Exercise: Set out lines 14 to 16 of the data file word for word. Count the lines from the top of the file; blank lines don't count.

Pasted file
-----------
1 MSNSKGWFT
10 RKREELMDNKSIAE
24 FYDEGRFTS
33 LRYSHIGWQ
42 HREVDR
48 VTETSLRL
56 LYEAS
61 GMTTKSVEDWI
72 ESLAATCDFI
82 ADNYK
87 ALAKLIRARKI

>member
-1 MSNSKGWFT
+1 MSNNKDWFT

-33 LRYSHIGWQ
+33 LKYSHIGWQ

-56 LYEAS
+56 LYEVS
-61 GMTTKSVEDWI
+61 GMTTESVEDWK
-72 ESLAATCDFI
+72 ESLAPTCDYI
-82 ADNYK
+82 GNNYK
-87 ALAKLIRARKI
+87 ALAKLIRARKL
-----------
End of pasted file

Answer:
+1 MSNNKDWFT

-33 LRYSHIGWQ
+33 LKYSHIGWQ